Make a temporary file on Linux with Bash

The mktemp command on Fedora-based systems and tempfile on Debian-based systems are specially designed to alleviate that burden by making it easy to create, use, and remove unique files.
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When programming in the Bash scripting language, you sometimes need to create a temporary file. For instance, you might need to have an intermediary file you can commit to disk so you can process it with another command. It's easy to create a file such as temp or anything ending in .tmp. However, those names are just as likely to be generated by some other process, so you could accidentally overwrite an existing temporary file. And besides that, you shouldn't have to expend mental effort coming up with names that seem unique. The mktemp command on Fedora-based systems and tempfile on Debian-based systems are specially designed to alleviate that burden by making it easy to create, use, and remove unique files.

Create a temporary file

Both mktemp and tempfile create a temporary file as their default action and print the name and location of the file as output:

$ tempfile
/tmp/fileR5dt6r

$ mktemp
/tmp/tmp.ojEfvMaJEp

Unless you specify a different path, the system places temporary files in the /tmp directory. For mktemp, use the -p option to specify a path:

$ mktemp -p ~/Demo
/home/tux/Demo/tmp.i8NuhzbEJN

For tempfile, use the --directory or -d option:

$ tempfile --directory ~/Demo/
/home/sek/Demo/fileIhg9aX

Find your temporary file

The problem with using an auto-generated temporary file is that you have no way of knowing what its name is going to be. That's why both commands return the generated file name as output. You can use an interactive shell such as Konsole, GNOME Terminal, or rxvt to use the filename displayed on your terminal to interact with the file.

However, if you're writing a script, there's no way for you to intervene by reading the name of the file and using it in the following commands.

The authors of mktemp and tempfile thought of that problem, and there's an easy fix. The terminal sends output to a stream called stdout. You can capture stdout by setting a variable to the results of a command launched in a subshell:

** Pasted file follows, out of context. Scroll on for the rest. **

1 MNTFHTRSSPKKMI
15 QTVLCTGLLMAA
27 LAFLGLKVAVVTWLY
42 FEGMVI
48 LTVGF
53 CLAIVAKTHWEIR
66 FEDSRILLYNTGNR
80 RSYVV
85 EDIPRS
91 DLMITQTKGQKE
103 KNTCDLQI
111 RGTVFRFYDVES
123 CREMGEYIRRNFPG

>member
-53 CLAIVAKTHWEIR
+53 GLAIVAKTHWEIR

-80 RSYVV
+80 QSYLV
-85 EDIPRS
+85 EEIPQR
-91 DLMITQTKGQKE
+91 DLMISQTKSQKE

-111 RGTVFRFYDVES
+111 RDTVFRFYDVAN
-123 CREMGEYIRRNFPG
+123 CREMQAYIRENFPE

$ TMPFILE=$(mktemp -p ~/Demo)

$ echo $TMPFILE
/home/tux/Demo/tmp.PjP3g6lCq1

Use $TMPFILE when referring to the file, and it's the same as interacting directly with the file itself.

Create a temporary directory with mktemp

You can also use the mktemp command to create a directory instead of a file:

$ mktemp --directory -p ~/Demo/
/home/tux/Demo/tmp.68ukbuluqI

$ file /home/tux/Demo/tmp.68ukbuluqI
/home/tux/Demo/tmp.68ukbuluqI: directory

Customize temporary names

Sometimes you might want an element of predictability in even your pseudo-randomly generated filenames. You can customize the names of your temporary files with both commands.

With mktemp, you can add a suffix to your filename:

$ mktemp -p ~/Demo/ --suffix .mine
/home/tux/Demo/tmp.dufLYfwJLO.mine

With tempfile, you can set a prefix and a suffix:

$ tempfile --directory ~/Demo/ \
--prefix tt_ --suffix .mine
/home/tux/Demo/tt_0dfu5q.mine

Tempfile as touch

You can also set a custom name with tempfile:

$ tempfile --name not_random
not_random

When you use the --name option, it's absolute, ignoring all other forms of customization. In fact, it even ignores the --directory option:

$ tempfile --directory ~/Demo \
--prefix this_is_ --suffix .all \
--name not_random_at
not_random_at

In a way, tempfile can be a substitute for touch and test because it refuses to create a file that already exists:

$ tempfile --name example.txt
open: file exists

The tempfile command isn't installed on all Linux distributions by default, so you must ensure that it exists before you use it as a hack around test in a script.

Install mktemp and tempfile

GNU Core Utils includes the mktemp command. Major distributions include Core Utils by default (it's the same package that contains chmod, cut, du, and other essential commands).

The Debian Utils package includes the tempfile command and is installed by default on most Debian-based distributions and Slackware Linux.

Wrap up

Temporary files are convenient because there's no confusion about whether they're safe to delete. They're temporary, meant to be used as needed and discarded without a second thought. Use them when you need them, and clear them out when you're done.

Seth Kenlon
Seth Kenlon is a UNIX geek, free culture advocate, independent multimedia artist, and D&D nerd. He has worked in the film and computing industry, often at the same time.

3 Comments

Great One
Also, Please write an detailed article on uses of Temp files

tempfile is deprecated in Ubuntu since at least 20.04 . mktemp is installed by default.

Pretty nice!
This article for instance remember sub scripts execution that runs in a temporary box.

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